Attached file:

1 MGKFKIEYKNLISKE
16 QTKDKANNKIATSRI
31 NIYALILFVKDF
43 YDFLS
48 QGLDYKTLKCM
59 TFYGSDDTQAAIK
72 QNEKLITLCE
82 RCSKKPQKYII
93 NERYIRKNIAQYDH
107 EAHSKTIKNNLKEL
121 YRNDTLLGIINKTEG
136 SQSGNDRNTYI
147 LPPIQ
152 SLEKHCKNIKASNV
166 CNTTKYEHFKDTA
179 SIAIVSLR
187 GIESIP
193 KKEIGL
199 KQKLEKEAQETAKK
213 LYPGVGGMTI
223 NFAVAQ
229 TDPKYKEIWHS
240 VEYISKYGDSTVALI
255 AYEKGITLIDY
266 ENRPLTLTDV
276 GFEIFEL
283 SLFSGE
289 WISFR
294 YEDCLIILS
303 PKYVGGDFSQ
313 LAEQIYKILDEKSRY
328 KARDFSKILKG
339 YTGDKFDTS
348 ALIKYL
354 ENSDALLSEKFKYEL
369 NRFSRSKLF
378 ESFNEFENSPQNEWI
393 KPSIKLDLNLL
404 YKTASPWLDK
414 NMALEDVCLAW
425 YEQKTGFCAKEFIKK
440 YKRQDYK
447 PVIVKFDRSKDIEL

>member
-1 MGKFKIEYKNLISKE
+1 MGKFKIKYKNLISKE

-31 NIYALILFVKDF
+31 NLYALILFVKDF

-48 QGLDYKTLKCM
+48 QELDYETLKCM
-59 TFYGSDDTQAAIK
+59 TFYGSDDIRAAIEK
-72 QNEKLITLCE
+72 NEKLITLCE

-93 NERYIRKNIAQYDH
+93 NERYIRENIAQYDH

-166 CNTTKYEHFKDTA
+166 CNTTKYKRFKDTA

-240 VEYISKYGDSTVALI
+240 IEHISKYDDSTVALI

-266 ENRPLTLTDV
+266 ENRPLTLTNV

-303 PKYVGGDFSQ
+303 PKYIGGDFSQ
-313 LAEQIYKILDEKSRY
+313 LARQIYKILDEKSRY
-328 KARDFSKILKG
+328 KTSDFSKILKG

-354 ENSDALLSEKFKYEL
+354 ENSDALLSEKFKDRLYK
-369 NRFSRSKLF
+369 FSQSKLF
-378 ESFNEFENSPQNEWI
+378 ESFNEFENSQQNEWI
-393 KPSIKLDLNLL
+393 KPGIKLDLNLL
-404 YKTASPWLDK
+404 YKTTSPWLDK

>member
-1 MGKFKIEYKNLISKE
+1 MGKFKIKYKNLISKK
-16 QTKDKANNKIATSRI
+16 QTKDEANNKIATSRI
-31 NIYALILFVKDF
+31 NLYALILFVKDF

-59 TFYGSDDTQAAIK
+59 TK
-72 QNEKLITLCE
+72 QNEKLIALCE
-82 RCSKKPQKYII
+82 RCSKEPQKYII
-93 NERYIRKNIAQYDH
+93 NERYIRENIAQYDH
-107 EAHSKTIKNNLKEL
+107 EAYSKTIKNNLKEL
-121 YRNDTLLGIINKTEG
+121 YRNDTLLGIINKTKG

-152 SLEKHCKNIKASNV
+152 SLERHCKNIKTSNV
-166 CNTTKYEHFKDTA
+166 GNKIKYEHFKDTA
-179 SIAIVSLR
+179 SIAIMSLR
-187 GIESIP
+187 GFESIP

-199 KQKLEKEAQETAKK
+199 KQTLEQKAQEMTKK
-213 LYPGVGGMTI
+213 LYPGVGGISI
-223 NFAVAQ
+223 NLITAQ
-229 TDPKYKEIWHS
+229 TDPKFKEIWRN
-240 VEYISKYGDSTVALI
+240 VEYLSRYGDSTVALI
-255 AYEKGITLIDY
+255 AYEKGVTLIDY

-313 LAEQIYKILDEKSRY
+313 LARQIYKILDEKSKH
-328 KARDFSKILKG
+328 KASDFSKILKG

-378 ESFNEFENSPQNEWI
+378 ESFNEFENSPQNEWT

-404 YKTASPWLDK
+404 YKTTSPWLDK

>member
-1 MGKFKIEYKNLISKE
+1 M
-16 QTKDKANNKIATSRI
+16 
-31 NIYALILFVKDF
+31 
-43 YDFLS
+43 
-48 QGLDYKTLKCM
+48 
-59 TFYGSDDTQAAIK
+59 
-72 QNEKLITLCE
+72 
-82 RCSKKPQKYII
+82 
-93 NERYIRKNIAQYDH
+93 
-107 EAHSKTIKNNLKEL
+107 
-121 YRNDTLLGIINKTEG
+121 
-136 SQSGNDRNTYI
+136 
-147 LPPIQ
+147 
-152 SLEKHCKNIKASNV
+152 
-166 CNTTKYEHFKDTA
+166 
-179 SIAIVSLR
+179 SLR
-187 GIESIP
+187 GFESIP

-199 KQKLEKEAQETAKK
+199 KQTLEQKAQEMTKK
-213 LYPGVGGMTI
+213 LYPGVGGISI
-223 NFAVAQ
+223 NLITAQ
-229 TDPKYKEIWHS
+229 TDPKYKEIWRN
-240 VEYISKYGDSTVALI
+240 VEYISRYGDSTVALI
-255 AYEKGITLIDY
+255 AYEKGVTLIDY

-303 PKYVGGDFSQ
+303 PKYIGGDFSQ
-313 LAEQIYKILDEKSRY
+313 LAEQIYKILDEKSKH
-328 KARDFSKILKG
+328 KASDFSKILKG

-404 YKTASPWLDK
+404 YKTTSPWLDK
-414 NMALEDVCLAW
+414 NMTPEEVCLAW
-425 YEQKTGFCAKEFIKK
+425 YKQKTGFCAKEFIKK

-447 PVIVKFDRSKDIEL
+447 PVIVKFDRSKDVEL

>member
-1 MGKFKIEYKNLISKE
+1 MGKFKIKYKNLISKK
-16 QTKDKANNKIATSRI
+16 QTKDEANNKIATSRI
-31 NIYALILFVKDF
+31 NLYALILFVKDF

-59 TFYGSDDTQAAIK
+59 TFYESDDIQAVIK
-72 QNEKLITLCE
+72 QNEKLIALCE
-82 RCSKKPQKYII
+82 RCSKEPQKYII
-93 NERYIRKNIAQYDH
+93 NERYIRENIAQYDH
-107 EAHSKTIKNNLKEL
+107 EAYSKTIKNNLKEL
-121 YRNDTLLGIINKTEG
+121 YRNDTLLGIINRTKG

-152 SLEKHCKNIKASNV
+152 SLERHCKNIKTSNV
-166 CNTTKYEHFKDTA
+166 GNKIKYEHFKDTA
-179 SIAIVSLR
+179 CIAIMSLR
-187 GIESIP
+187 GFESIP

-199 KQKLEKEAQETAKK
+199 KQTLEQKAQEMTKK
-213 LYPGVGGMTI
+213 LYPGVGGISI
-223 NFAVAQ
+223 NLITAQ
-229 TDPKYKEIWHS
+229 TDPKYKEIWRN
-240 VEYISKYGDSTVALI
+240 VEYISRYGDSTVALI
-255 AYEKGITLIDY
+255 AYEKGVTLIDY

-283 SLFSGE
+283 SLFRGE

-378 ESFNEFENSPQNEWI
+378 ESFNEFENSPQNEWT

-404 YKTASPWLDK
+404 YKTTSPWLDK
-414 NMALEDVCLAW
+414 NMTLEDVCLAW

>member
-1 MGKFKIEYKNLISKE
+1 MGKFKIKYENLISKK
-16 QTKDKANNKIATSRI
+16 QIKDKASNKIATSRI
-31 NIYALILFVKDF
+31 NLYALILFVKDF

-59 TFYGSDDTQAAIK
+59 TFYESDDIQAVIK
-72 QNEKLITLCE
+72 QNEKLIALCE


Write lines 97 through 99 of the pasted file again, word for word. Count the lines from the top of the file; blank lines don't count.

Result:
+121 YRNDTLLGIINKTKG

-152 SLEKHCKNIKASNV
+152 SLERHCKNIKTSNV